Producer Responsibility Bill Polarizes Business Community

DENVER — Inside a sprawling warehouse just off I-70 in Denver, there’s a one-of-a-kind company at work. Direct Polymers is the only company in Colorado that focuses solely on recycling plastics.

Since its beginnings in 2014, the company has grown rapidly, processing millions of pounds of plastic with its 20 employees every week.

The company is also expanding – co-owner Adam Hill is set to install his seventh production line focused on post-consumer plastics. It also plans to double the number of employees by next year, with even more on the way.

There’s only one problem: Colorado has one of the lowest recycling rates in the country. An annual study found that only 15% of state waste is recycled.

“Sometimes it can travel out of state, but most of the time the materials are really light and loose and they don’t weigh much,” Hill said. “With freight rates as high as they are, it’s costing a lot of money for these companies to try to ship lightweight materials out of state. So really, it’s us or the dump.”

Several million pounds of materials that Hill’s company could recycle for financial and environmental gain never make it to its facility. As a result, Direct Polymers must ship recycling from other states for processing. The practice may be more economical and environmentally friendly than recycling goods within the state, since trucks must transport the materials.

“The reason we’re doing this right now is we have a lot of capacity here and we’re using a lot of equipment,” Hill said. “Equipment has to stay powered, that’s how we make money.”

In an effort to increase Colorado’s recycling rates, a bipartisan group of lawmakers introduced a bill to create a new statewide recycling program.

Internal Bill 22-1355 would create a producer responsibility program in the state. This would require businesses that sell products in the state to contribute to the program for the amount of goods they sell in the state and the waste they contribute. The money would then be used for a statewide recycling program that would establish a clear and uniform list of what is recyclable and educate the public about it.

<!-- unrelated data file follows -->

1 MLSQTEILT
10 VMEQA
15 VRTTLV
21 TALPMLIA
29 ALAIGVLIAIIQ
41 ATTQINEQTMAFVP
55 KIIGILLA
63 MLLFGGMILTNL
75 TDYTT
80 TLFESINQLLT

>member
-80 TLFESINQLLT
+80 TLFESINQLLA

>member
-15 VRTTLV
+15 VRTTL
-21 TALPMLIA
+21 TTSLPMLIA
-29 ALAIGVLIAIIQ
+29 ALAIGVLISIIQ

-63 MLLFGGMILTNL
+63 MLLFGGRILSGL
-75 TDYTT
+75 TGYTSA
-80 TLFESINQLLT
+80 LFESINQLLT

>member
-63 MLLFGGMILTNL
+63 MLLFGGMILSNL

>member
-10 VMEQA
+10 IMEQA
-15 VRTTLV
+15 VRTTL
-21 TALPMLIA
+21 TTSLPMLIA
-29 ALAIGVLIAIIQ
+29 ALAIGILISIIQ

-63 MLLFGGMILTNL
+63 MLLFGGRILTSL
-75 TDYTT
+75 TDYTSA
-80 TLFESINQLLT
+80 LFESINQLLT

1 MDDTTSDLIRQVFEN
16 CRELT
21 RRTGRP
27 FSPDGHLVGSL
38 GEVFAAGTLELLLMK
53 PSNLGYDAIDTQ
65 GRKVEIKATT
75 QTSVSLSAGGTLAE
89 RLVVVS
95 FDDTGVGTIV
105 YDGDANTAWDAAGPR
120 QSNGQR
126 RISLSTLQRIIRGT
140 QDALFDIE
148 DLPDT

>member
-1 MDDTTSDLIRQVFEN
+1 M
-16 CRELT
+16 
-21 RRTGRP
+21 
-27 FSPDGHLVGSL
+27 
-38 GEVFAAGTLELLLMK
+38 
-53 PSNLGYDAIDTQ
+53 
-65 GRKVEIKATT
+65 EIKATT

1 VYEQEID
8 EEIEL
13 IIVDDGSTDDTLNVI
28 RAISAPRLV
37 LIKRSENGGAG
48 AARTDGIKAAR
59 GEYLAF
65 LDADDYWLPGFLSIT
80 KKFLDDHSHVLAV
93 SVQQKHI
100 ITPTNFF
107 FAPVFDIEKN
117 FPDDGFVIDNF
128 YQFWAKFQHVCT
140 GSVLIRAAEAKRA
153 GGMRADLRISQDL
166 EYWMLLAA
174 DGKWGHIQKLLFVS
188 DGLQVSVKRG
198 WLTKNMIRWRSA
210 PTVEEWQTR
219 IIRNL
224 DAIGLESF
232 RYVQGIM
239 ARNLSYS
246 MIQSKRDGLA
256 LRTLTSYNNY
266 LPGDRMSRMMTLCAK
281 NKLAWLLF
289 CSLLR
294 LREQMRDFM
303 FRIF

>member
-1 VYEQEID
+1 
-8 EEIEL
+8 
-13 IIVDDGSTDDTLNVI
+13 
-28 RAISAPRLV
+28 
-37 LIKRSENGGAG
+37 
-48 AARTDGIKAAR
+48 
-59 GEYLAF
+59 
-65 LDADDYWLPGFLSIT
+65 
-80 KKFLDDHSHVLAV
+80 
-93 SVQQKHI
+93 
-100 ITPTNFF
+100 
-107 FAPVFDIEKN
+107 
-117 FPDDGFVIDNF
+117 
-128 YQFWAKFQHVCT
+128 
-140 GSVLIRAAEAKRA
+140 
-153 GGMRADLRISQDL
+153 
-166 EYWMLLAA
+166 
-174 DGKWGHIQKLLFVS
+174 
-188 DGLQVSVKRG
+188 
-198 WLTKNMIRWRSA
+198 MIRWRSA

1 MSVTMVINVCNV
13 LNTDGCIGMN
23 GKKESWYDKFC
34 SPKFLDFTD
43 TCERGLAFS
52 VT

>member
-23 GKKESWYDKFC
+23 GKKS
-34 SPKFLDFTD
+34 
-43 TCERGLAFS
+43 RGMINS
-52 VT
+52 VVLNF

Hill supports the bill, saying it could keep more recyclable materials out of Colorado’s landfills and provide it with the raw materials it needs to fill its recycling center.

“I totally support the intent of the bill, which is to increase recycling rates in the city,” Hill said. “I think that’s a good thing. I just think the more we can recycle, the better.”

However, other companies are concerned about what the bill would mean for them.

A 15-minute drive from the landfill, the co-owners of Woods Boss Brewing Company are keeping a close eye on the legislation.

Chad Moore and his business partner launched the brewery in 2017, with 90% of their sales coming from their main drinking room. When the COVID-19 pandemic hit in 2020, the brewery quickly pivoted to start canning and selling its beer to generate revenue.

Federal PPP loans helped the brewery pull through in 2020, but Moore says they were largely left on their own after that. Today, around 40% of the brewery’s business comes from cans. However, starting a canning process from scratch hasn’t been easy, and inflation isn’t helping.

“Logistics, shipping, delivery, things like the cost of raw materials are skyrocketing,” Moore said.

He worries what a possible producer responsibility levy for the statewide recycling program will mean for businesses.

“We could force an even tougher situation for a lot of people and small businesses who are currently trying to get out of a hole over the past two years,” Moore said.

The bill provides an exemption for businesses that report less than $5 million in total gross revenue. However, Moore points out that total gross revenue includes everything his brewery sells internally, not just canned beer.

He is also confident that small businesses will be affected by the bill despite the exclusion.

“As written, it doesn’t have the parameters of the guidelines that would really value small businesses or show small businesses that they’re going to be relieved of it,” Moore said.

He estimates it could cost his brewery tens of thousands of dollars a year, as it is currently written. He also thinks it is unfair to target only part of the supply chain with producers instead of also considering the role manufacturers play in the process of creating waste. He would like to see the cost of setting up the statewide recycling program spread more evenly.

Moore also says the bill assumes that many companies have more buying power than they actually have to influence manufacturers.

“We don’t have the clout to be able to make demands or push manufacturers to really help either use more recycled materials or develop new ways to reduce the costs of new materials,” he said. declared.

To be clear though, Moore says he supports recycling and conservation efforts and wants to find a way to contribute to the solution. He is simply not convinced that the current wording of this bill will accomplish this without hurting local businesses.

Moore hopes lawmakers will take a closer look at the legislation to consider potential unintended impacts.

The Colorado Farm Bureau, Colorado Beer Distributors Association, Colorado Chamber of Commerce, Colorado Beverage Association, Colorado Brewers Guild, Molson Coors, Albertsons and many others have declared their opposition to the bill.

He faced his first test in committee on Thursday.

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